According to the White House, one of President Obama's crowning achievements during his tenure has been "normalizing" relations between the United States and Cuba.
For the first time in 50 years, tourists from the United States are free to travel to the communist state. Flights are landing daily and cruise ships are regularly docking in port.
There's just one major problem. Because the communist state is incapable of providing basic necessities to its citizens, it certainly can't provide to locals and tourists. From the New York Times:
For Lisset Felipe, privation is a standard facet of Cuban life, a struggle shared by nearly all, whether they’re enduring blackouts or hunting for toilet paper.
But this year has been different, in an even more fundamental way, she said. She has not bought a single onion this year, nor a green pepper, both staples of the Cuban diet. Garlic, she said, is a rarity, while avocado, a treat she enjoyed once in a while, is all but absent from her table.
“It’s a disaster,” said Ms. Felipe, 42, who sells air-conditioners for the government. “We never lived luxuriously, but the comfort we once had doesn’t exist anymore.”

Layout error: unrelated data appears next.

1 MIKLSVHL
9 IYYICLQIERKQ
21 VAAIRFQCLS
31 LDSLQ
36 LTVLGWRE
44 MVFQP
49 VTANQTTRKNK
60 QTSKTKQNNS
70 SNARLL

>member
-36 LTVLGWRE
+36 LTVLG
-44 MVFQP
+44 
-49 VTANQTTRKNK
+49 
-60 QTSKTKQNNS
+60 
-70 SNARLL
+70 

But the record arrival of nearly 3.5 million visitors to Cuba last year has caused a surging demand for food, causing ripple effects that are upsetting the very promise of Fidel Castro’s Cuba.
Without supplies to match the increased appetite, some foods have become so expensive that even basic staples are becoming unaffordable for regular Cubans.
“The private tourism industry is in direct competition for good supplies with the general population,” said Richard Feinberg, a professor at the University of California, San Diego, and specialist on the Cuban economy. “There are a lot of unanticipated consequences and distortions.”
Rising prices for staples like onions and peppers, or for modest luxuries like pineapples and limes, have left many unable to afford them. Beer and soda can be hard to find, often snapped up in bulk by restaurants.
It is a startling evolution in Cuba, where a shared future has been a pillar of the revolution’s promise. While the influx of new money from tourists and other visitors has been a boon for the island’s growing private sector, most Cubans still work within the state-run economy and struggle to make ends meet.
In other words Cuba's communist system in which citizens, not tourists, are trapped, is still failing. Starvation and a lack of basic resources like food and toilet paper isn't "normalization," it's misery. The same can be seen further south in Venezuela, where citizens are in the streets hunting cats and dogs for food.